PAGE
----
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Camping for beginners

Odds are, your first camping trip will be as simple as: driving to your site, pitching your tent near your car (this is called car camping and many campgrounds are built to accommodate this type of outing) and safely enjoying your time within earshot of other campers. In doing so you are not likely to suffer a catastrophic mishap. Any oversight or lapse in judgment will probably result in nothing more than a funny story to tell when you arrive back at work on Monday. Even so, if you are a new camper there are several things you should be aware of and many possibilities to be prepared for. You are setting out on what should be an enjoyable and memorable experience for your family to share. Being prepared for common, unpleasant camping tribulations will ensure you accomplish that goal. Here are a few camping tips for beginners that any camper could benefit from, be they newbies or hardened, veteran mountaineers.

Follow the rules

If you have not done so already, read our guide on Camping Etiquette. You will be more likely to enjoy your time in Colorado´s beautiful parks if the campers around you are having a good time as well. When you have decided on a campground to visit, familiarize yourself with any specific rules and regulations set by the park.

Be prepared

Boy Scouts make great campers for a reason. Prepare a Check List with everything you may need during your trip. Run through your checklist thoroughly the night before you leave and again just after you have packed up to go. You will find an example of a camping checklist here.

Become familiar with your gear

Go through your equipment before you leave, giving yourself plenty of time to make any corrections. Setting up camp is the worst time to discover a hole in your tent. (You should also make sure your tent is large enough to accommodate everyone) Familiarize yourself with any lanterns, gas stoves or other equipment you have not used before.

Prepare for the weather

This is especially important in the mountains of Colorado. Our weather is predictably unpredictable. In the early summer you can just about set your watch by the afternoon rain, which usually only lasts 30 minutes or so. Be sure to pack jackets and rain ponchos for everyone and you should be fine. It´s a good idea to bring a large plastic bag to store dry clothes should you encounter wet weather.

Place your tent carefully

Find a spot that is slightly elevated in relation to the rest of your campsite. This will ensure any rainwater will flow away from your tent. Try to place your tent on the West side of a tree. A tent set out in the morning sun can become very uncomfortable to sleep in very quickly. Keeping a large tree to your East will provide shade during the morning hours. Avoid setting up your tent too near your campfire pit. Embers from a campfire can be blown several feet by the slightest breeze.

Place your campfire or grill carefully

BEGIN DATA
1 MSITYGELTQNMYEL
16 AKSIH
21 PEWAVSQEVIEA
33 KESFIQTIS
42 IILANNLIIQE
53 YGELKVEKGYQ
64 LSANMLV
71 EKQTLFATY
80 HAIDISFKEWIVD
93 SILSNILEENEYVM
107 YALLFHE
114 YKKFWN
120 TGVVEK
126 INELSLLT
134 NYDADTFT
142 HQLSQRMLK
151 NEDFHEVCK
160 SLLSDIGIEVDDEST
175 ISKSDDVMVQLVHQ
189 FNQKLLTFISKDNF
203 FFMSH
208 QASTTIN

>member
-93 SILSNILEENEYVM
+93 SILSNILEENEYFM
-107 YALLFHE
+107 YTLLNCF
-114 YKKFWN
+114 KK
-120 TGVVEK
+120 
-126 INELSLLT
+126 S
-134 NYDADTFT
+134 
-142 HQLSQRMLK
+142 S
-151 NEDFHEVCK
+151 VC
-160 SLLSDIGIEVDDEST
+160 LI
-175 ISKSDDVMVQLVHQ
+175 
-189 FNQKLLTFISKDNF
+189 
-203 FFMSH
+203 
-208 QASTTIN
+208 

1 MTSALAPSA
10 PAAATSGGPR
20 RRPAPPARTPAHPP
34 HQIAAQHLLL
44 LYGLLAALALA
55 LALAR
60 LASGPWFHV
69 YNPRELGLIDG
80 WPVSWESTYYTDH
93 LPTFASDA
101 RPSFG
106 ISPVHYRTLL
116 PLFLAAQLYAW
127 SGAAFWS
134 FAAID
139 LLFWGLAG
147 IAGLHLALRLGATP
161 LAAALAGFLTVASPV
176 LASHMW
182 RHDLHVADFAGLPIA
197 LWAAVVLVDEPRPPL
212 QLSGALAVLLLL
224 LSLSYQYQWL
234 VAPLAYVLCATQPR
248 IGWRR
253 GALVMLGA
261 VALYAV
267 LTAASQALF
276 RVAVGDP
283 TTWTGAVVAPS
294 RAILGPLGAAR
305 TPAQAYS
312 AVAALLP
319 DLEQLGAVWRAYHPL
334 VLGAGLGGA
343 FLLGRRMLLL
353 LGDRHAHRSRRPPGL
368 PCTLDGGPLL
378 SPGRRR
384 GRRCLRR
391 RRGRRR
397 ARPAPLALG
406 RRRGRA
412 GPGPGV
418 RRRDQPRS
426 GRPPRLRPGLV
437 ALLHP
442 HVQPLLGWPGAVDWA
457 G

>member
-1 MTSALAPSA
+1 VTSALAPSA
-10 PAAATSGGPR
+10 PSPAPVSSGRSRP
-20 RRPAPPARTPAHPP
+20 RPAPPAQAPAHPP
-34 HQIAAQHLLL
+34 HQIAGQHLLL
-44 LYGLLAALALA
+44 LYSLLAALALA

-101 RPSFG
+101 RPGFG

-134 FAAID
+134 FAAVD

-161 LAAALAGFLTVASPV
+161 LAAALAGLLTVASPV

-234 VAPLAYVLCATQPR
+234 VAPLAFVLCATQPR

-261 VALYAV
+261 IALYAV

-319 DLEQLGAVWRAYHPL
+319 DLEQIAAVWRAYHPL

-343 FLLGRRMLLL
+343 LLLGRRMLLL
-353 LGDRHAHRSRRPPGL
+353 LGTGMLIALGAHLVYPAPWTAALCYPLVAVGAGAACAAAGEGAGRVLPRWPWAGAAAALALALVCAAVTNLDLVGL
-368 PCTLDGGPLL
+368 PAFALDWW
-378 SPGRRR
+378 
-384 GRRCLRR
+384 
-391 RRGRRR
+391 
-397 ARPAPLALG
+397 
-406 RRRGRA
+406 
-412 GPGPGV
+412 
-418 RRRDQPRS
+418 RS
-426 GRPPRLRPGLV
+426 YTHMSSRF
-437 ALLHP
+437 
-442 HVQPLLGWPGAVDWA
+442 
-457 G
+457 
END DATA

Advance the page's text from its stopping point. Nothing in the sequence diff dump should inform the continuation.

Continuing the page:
Most campsites will have a pre-existing fire pit. If so do not build another one. If you do have to build a fire pit, keep it small. Don´t place it near any tents and be sure there are no tree limbs that may hang over the fire. Read our article on How to build a campfire.

Have a contingency plan

It is a good idea to be aware of hotels or other accommodations in the surrounding area in case of persistent foul weather.

Pack the right food the right way

Plan out each of your meals for the duration of your trip and shop accordingly. If you can´t keep meat in a separate cooler, at least pack it in a sealed container and place it in the bottom of the cooler. This will help prevent cross contamination. Bring plenty of ice and make note of the closest place to buy more on your way. Only bring foods that can be easily stored and prepared outdoors with whatever limited utensils you will have. Read our articles on Campfire Cooking and Camp Recipes and don´t forget the s´mores!

Important tip for RV campers

If you are planning an RV trip, be sure you are comfortable with all of your vehicle's functions. Read the manual (there will surely be one) and get familiar with operating it. If you can´t back it up you shouldn´t be driving it.

Tell someone where you´re going

This is an important step that is often overlooked. Tell someone everything about your plans and when to expect you back. A simple email to your mother-in-law is all you have to do to help ensure the safety of your family. Include your destination, the date and time you leave home and when you plan to return, cell phone numbers, the number of people in your party and their names, the route you plan to take and the make, model and license number of the car you will be driving.

And now the most important tip

RELAX! You´re prepared for everything. You´ve checked your list, double checked your gear and brought plenty of water to douse a fire. You know the rules of the park and your family is perfectly safe. Enjoy your time in the outdoors.
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